Draft for a glass painting
Draft for a glass painting
3 exhibitions in a row at ETE78, rue de l’été n°78, 1050 Brussels!
Vernissage Feb. 18th from 4PM to 8PM
This gives you an idea of how I work. Every operation is the result of hundreds lines of code, but the logic is pretty simple. We have a quasiperiodic cristal made of triangles and we detect regular shapes (squares, diamonds, octogons, 6-gons, etc.). This creates a pattern that’s later gonna be made of little glass pieces.
Each unique shape that makes the map from the previous post. Total 173 unique shapes, 299 glass pieces.
A paper model with “scanned” and calculated colors for the blue sky behind…
Below, the left one simulates a cloudy sky, the right one the blue sky
This is the design made by something like 5000 lines of code in Python 2.7 ;)
Current exhibition at LEVY.DELVAL, Brussels, BE
Photos Courtesy of LEVY.DELVAL
Everything’s hand-applied paint on paper, soon a big picture !
Experimental studies with colour and light
As I see it, an experiment means precise physical actions set in accordance with a theory that describe their interaction. These actions refer to a question or to a hypothetic result, embedded inside the setup. An experiment requires a theory, a modus operandi, a setup, and a hypothesis.
My “cup of tea” is to make visual experiments with a scientific method. By studying the physics of coloured materials and lights, I invent ways to materialize abstract objects – or mathematical “concepts” of visual objects – without knowing in advance how the outcome will look.
As a way of working that generates otherwise impossible results, can inventing a process of “making” be, but a technical issue, an artistic research per se? Could my personal interest in physics, computer programming, digital printing, and painting become instruments for making visual experiences in a way that hasn’t been tried yet?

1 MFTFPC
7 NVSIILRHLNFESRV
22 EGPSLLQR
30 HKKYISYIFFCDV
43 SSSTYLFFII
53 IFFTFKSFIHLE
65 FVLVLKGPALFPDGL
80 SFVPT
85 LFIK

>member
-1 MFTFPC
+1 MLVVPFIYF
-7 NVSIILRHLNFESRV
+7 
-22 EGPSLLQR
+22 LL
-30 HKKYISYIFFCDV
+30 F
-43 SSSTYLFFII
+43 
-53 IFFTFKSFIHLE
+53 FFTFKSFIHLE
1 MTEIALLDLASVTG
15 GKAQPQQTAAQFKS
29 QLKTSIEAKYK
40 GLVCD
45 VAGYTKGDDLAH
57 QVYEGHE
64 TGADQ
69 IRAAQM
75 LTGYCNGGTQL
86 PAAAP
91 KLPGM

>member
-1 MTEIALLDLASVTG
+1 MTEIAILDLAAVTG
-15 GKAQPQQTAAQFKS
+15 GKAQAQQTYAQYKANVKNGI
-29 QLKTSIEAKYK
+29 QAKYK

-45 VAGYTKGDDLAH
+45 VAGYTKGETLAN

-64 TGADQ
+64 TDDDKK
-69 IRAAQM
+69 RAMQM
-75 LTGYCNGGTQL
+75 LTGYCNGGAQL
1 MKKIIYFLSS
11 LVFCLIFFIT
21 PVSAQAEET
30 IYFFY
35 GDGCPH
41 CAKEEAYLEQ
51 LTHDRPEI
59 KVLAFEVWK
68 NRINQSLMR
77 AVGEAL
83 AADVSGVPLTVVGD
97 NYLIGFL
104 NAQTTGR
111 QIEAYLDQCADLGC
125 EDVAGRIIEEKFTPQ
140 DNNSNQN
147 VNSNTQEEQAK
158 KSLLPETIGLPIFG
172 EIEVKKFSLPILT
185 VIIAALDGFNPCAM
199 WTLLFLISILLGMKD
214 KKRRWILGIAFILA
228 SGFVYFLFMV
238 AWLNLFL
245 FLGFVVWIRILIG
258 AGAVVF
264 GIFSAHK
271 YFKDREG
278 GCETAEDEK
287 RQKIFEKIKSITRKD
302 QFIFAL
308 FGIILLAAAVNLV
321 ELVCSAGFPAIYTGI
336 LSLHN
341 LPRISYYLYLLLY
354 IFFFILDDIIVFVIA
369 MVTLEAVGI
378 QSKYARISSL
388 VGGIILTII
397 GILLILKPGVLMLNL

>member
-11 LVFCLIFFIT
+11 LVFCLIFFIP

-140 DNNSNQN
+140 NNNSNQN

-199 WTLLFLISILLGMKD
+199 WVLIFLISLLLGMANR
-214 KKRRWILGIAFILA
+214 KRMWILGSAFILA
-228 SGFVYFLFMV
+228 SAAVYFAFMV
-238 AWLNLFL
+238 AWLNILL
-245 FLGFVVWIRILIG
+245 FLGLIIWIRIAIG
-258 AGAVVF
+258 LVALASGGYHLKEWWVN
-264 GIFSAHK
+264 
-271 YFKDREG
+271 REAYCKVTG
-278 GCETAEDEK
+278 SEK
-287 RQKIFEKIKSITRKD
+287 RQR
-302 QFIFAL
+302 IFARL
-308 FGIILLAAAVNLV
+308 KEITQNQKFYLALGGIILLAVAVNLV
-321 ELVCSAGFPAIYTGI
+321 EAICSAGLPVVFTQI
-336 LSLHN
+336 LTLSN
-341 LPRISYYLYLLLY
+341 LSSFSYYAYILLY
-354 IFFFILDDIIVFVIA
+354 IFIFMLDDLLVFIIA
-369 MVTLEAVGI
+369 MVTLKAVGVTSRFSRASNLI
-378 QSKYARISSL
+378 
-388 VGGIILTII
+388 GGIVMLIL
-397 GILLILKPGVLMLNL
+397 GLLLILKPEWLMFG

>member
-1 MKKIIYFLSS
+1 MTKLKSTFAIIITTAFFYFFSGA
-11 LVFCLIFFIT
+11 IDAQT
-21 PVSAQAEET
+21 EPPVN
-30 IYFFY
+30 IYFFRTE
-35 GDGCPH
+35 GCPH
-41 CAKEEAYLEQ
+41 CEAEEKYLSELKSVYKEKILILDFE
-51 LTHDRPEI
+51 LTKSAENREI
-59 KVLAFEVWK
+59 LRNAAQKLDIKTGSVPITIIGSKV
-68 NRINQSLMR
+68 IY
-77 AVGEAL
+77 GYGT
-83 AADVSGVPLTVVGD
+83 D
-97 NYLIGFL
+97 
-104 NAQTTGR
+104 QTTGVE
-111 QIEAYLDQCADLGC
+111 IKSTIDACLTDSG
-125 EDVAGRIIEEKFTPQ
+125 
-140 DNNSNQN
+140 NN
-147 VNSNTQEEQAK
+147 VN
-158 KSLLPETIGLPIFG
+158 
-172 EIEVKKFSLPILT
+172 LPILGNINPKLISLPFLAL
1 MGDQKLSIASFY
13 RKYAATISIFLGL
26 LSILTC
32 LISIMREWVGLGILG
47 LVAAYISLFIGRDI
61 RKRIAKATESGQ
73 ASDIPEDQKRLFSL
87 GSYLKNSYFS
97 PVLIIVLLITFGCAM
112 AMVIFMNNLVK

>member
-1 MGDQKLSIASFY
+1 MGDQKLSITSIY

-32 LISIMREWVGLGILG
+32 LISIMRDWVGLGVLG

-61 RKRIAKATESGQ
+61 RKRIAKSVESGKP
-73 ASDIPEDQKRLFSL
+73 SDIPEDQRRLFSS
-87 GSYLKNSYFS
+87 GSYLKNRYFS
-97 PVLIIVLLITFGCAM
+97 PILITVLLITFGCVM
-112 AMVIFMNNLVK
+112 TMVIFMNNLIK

Traditional painting – as well as print-making – often ignore the light parameter: of course, a material picture is always the result of the illumination of coloured materials, but this very aspect is not much taken into account, and not studied for itself. The physical measurement of lights and coloured materials allow me to predict their interaction and thus, allow me to work on colour-perception with an original approach: I investigate how to “paint with lights plus paints.”
So far, I focused on creating a methodology, and the tools for an original visual language where the interaction between colours and light is key. In this context, I realized several series of studies and installation prototypes where I accumulated sets of experiments:
– Colorimetric pictures series, 2014 – the latest works, printed
– D65 series, 2011-2014 – hand-made paintings on paper
– Light Transformer prototypes, 2010-2014 – installations
The common specificity of each series is that they were attempts to formulate visual objects in a modern scientific language of colour theory. These attempts have been my first step toward an artistic medium that blends light and coloured materials in a single form.
Adrien Lucca, Oct. 16, 2014
CLICK ON THE PICTURE TO ZOOM
I decided to change my system of titles.
Since the D65 studies start to have several pieces for each number (n°5.1, 5.2… 6.1, 6.2…) there will be a series number, refering to the type of research (or the ‘family’,) and a serial number starting with a sharp ‘#’
series 5 #2:
– I avoided most pencil traces
– Done in one week (absolute speed record, thanks to computer programming)
– Two new pigments: DPP Red (PR 254), and a Gofun-based Japanese Magenta from here: gofun
Maybe my most beautiful piece so far (?)